Spyder Active Sports
When Carl Boni assumed his current role at Spyder Active Sports three years ago, the ski apparel company had reached a critical point. “When I stepped into this role, we had a history of poor delivery,” says Boni, the Boulder, Colo.-based company’s senior director of inbound supply chain. “We’re a cornerstone brand, but our dealers at the time couldn’t rely on us, so our CEO, Tom McGann, made it clear to me that delivery was my No. 1 priority.”
Boni tackled the issue on two fronts: internally and externally. “We had long-standing relationships with several factories, but our communication with them was poor at times; they didn’t know which direction we were heading, and we often revised orders, which created instability within our supply chain,” he says. “We worked really hard to establish more strategic partnerships and open communication with our key factories so they understand our goals and where we’re heading.”
The company looked beyond its factories to raw material suppliers because many of its production delays were a result of late supply shipments. “By improving our forecasting to them and better tracking their production and quality, we were able to stabilize that part of the supply chain, as well,” Boni adds. “Just as we’ve become a more reliable supplier, we’ve become a more reliable partner for our vendors.”
Internally, the company implemented Cognos business intelligence software, which allows it to manage its delivery planning process, and integrated its legacy ERP system with that of Expeditors International (EI), its main logistics provider. The integrated ERP system gives Spyder nightly ETAs on shipments in transit that it can then provide to its sales team. The company worked closely with EI to better understand its transit times.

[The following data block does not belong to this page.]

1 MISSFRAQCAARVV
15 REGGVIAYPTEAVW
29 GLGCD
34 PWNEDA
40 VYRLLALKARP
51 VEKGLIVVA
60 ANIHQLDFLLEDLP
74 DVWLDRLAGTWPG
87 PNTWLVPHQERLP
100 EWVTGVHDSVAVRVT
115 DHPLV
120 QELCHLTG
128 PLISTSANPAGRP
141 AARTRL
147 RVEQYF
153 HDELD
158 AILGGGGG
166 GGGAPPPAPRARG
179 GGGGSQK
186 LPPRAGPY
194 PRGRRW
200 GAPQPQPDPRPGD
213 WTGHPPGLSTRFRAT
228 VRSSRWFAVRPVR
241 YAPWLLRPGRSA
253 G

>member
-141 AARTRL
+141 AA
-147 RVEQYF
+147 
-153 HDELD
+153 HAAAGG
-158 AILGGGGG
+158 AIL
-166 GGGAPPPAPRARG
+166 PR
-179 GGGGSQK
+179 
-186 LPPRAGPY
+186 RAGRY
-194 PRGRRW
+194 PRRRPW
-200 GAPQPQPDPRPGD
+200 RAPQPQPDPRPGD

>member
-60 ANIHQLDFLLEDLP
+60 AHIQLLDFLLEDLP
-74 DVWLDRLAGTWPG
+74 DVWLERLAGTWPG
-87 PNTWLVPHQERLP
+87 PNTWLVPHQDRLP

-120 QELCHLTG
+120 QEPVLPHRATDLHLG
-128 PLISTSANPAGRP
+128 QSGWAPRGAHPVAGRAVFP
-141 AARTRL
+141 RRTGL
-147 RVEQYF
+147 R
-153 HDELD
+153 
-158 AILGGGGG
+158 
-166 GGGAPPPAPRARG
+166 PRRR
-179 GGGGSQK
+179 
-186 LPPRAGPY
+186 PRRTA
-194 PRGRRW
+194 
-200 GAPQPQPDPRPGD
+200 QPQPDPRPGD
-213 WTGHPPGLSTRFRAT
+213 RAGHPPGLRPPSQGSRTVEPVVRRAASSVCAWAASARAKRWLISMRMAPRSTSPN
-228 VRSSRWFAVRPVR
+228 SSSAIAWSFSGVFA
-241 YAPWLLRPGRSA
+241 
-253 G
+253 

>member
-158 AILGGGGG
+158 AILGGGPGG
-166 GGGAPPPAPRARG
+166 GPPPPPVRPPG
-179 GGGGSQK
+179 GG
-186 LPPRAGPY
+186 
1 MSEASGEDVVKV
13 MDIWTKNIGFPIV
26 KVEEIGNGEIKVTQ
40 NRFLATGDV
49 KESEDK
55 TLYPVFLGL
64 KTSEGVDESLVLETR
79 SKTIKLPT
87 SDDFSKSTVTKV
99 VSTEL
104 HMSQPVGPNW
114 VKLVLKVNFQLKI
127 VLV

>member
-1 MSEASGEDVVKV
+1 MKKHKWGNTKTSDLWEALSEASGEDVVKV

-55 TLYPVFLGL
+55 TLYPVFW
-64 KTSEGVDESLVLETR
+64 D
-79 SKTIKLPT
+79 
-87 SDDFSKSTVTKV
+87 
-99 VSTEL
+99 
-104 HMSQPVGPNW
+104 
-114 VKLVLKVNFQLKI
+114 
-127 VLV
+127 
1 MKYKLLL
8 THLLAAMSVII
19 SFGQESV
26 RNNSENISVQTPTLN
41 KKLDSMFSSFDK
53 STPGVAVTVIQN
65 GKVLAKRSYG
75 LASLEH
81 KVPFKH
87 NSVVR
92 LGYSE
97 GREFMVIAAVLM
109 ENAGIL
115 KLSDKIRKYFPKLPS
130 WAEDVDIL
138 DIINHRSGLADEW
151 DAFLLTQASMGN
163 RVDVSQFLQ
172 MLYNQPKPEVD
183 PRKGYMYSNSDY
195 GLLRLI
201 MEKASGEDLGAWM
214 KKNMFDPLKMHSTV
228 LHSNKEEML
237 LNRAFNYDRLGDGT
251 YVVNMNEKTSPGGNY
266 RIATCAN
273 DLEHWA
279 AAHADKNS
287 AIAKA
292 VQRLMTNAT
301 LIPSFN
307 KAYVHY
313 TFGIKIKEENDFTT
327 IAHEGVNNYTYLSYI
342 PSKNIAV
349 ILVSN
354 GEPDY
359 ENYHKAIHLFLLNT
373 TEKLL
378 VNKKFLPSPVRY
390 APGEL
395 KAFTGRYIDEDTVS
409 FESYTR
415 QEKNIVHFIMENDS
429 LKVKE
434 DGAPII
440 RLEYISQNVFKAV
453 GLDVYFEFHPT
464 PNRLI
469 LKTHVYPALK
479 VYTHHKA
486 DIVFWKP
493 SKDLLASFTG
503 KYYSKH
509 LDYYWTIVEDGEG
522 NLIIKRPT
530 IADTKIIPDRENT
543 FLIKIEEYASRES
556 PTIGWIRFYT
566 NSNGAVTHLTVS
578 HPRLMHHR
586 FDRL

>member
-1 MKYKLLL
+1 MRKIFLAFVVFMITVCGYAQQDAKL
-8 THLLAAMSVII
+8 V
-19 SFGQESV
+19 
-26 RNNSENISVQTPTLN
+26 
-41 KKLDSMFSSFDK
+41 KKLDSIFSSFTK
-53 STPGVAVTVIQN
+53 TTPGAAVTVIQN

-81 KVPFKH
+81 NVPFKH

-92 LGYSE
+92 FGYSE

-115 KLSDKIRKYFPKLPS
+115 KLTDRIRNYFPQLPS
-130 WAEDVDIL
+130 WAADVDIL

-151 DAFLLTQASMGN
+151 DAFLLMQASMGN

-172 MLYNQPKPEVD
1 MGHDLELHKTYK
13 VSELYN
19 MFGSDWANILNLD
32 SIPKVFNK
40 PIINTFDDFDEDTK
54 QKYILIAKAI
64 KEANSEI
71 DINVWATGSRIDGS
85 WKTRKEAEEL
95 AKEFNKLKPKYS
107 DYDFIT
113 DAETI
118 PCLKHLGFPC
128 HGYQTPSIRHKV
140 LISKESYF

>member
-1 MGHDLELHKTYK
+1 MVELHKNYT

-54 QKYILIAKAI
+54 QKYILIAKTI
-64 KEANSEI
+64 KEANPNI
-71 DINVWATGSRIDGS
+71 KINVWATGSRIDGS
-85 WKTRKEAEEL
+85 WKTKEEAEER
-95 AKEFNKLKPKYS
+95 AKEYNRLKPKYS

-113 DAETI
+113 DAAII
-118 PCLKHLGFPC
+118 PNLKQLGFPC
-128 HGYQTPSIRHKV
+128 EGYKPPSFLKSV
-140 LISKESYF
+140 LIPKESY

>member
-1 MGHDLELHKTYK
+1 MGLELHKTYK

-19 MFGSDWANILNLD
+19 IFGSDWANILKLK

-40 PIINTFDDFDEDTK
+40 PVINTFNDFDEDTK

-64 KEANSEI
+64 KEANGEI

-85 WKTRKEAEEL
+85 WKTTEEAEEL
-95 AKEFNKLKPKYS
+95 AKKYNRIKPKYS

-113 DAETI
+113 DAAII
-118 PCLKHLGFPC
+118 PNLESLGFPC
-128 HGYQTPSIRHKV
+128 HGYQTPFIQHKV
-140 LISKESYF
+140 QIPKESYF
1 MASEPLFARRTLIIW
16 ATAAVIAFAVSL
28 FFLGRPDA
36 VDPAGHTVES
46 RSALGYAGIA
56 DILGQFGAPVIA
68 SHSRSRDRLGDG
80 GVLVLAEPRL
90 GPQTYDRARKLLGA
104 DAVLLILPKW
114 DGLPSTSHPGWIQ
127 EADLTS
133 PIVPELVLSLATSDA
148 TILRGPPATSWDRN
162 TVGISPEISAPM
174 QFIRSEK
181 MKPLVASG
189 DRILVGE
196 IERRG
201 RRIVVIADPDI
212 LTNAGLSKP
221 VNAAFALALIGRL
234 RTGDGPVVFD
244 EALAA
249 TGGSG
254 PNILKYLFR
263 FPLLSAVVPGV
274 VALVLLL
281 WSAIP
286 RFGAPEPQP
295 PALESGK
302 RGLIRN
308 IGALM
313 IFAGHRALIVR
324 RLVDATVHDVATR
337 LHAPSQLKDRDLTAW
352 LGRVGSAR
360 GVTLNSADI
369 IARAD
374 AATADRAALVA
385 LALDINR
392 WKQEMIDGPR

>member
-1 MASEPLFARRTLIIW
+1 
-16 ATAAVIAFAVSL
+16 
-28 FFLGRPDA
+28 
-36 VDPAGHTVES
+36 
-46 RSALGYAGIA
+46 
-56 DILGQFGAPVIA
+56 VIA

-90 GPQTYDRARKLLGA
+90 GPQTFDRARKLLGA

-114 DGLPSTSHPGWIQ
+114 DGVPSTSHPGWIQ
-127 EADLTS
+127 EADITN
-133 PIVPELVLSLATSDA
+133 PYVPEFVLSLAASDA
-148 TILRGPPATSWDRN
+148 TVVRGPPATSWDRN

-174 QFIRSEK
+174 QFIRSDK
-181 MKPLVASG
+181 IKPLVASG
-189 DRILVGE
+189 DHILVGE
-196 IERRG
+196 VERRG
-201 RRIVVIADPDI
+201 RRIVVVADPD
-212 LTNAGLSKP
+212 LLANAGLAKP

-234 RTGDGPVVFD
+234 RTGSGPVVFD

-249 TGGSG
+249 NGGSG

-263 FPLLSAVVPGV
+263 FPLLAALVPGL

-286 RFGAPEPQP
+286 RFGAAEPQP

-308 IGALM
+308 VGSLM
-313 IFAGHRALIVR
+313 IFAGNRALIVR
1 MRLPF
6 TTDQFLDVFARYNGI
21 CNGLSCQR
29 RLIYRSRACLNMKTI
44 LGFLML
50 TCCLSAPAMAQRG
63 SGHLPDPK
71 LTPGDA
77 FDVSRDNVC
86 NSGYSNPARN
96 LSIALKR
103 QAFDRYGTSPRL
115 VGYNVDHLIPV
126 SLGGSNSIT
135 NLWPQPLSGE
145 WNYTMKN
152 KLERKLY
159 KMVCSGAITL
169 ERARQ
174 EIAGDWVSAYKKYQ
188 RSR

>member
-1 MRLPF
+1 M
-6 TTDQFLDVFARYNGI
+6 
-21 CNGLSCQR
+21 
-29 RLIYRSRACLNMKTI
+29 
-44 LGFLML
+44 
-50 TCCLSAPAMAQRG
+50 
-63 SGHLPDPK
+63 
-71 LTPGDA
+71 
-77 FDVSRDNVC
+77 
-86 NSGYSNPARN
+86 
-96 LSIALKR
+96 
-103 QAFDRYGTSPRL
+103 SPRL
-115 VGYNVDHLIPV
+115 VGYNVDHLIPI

Spyder also shortened its lead-times by relocating its third-party logistics operations to the West Coast, placing them closer to the majority of its factory network and reducing airfreight expenses. The company contracts with a 3PL provider to operate its main warehouse in Kent, Wash., serving North America. A 3PL in Austria supports the company’s European business.
“The nature of being a ski-only company means it doesn’t make sense for us to operate a warehouse year-round for what’s effectively a couple of months of receiving and shipping,” Boni says.
The majority of the company’s manufacturing is performed in Asia, with other production operations in Europe and Central America. “We work directly with our production teams to make sure they are aware of our priorities and which products we need the soonest, and work with them to identify products that need to be air freighted to meet customers’ request dates,” he adds. “We make sure shipment information is accurately reflected in our system so our sales team can accurately answer questions from our dealers.”
Most of the company’s supply buys take place between November and March, with products shipping to the warehouse between May and September. Spyder receives limited re-orders during the winter. The bulk of the company’s dealers are small specialty ski equipment retailers.
The re-order rate for most of Spyder’s products is low. “We run as lean as we can, outside of key products such as black pants or black gloves that we’ve identified as having some re-order demand during the season,” Boni says.
Making the Turnaround
Spyder’s focus on improving its reliability has paid off for the company. “I’m proud of the turnaround we’ve made,” Boni says. “We’ve had four good years of growth now in a row, and our sales reps have told me they feel a portion of that is because of the improvement in our deliveries.”
With its supply chain in good standing, Spyder Active Sports can focus on continuing to design and manufacture high-quality men’s and women’s skiwear. Its products include jackets, pants, sweaters and accessories. “We are one of the largest ski brands in the world, and a brand that combines high technology with being on trend from a fashion perspective,” Boni adds.